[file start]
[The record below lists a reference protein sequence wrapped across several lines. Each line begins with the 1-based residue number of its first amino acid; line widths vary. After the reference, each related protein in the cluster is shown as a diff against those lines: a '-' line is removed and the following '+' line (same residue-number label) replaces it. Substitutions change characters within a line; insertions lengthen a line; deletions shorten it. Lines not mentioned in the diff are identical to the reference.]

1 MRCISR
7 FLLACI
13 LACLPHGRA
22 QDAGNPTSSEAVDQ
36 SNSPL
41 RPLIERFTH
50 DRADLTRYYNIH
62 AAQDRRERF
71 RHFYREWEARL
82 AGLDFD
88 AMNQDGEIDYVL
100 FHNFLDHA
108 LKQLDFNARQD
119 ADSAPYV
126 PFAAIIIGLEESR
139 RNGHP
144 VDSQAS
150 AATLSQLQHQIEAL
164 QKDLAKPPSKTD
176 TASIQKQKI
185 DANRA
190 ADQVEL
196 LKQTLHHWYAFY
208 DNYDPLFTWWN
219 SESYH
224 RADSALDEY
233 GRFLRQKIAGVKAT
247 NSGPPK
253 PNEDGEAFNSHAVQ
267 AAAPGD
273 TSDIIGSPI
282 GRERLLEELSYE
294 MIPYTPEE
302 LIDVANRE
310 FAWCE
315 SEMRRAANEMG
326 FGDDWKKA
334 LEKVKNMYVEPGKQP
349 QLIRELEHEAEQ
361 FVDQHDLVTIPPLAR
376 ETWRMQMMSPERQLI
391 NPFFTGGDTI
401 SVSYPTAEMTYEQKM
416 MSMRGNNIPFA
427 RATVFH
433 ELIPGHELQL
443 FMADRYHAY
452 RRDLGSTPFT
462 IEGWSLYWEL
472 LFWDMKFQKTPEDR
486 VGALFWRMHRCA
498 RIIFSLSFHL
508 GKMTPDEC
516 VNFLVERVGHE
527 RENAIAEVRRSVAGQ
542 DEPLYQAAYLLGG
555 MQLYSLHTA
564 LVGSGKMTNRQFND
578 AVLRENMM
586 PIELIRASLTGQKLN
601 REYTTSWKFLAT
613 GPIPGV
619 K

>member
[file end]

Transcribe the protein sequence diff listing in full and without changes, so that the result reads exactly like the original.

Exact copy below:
[The record below lists a reference protein sequence wrapped across several lines. Each line begins with the 1-based residue number of its first amino acid; line widths vary. After the reference, each related protein in the cluster is shown as a diff against those lines: a '-' line is removed and the following '+' line (same residue-number label) replaces it. Substitutions change characters within a line; insertions lengthen a line; deletions shorten it. Lines not mentioned in the diff are identical to the reference.]

1 MRCISR
7 FLLACI
13 LACLPHGRA
22 QDAGNPTSSEAVDQ
36 SNSPL
41 RPLIERFTH
50 DRADLTRYYNIH
62 AAQDRRERF
71 RHFYREWEARL
82 AGLDFD
88 AMNQDGEIDYVL
100 FHNFLDHA
108 LKQLDFNARQD
119 ADSAPYV
126 PFAAIIIGLEESR
139 RNGHP
144 VDSQAS
150 AATLSQLQHQIEAL
164 QKDLAKPPSKTD
176 TASIQKQKI
185 DANRA
190 ADQVEL
196 LKQTLHHWYAFY
208 DNYDPLFTWWN
219 SESYH
224 RADSALDEY
233 GRFLRQKIAGVKAT
247 NSGPPK
253 PNEDGEAFNSHAVQ
267 AAAPGD
273 TSDIIGSPI
282 GRERLLEELSYE
294 MIPYTPEE
302 LIDVANRE
310 FAWCE
315 SEMRRAANEMG
326 FGDDWKKA
334 LEKVKNMYVEPGKQP
349 QLIRELEHEAEQ
361 FVDQHDLVTIPPLAR
376 ETWRMQMMSPERQLI
391 NPFFTGGDTI
401 SVSYPTAEMTYEQKM
416 MSMRGNNIPFA
427 RATVFH
433 ELIPGHELQL
443 FMADRYHAY
452 RRDLGSTPFT
462 IEGWSLYWEL
472 LFWDMKFQKTPEDR
486 VGALFWRMHRCA
498 RIIFSLSFHL
508 GKMTPDEC
516 VNFLVERVGHE
527 RENAIAEVRRSVAGQ
542 DEPLYQAAYLLGG
555 MQLYSLHTA
564 LVGSGKMTNRQFND
578 AVLRENMM
586 PIELIRASLTGQKLN
601 REYTTSWKFLAT
613 GPIPGV
619 K

>member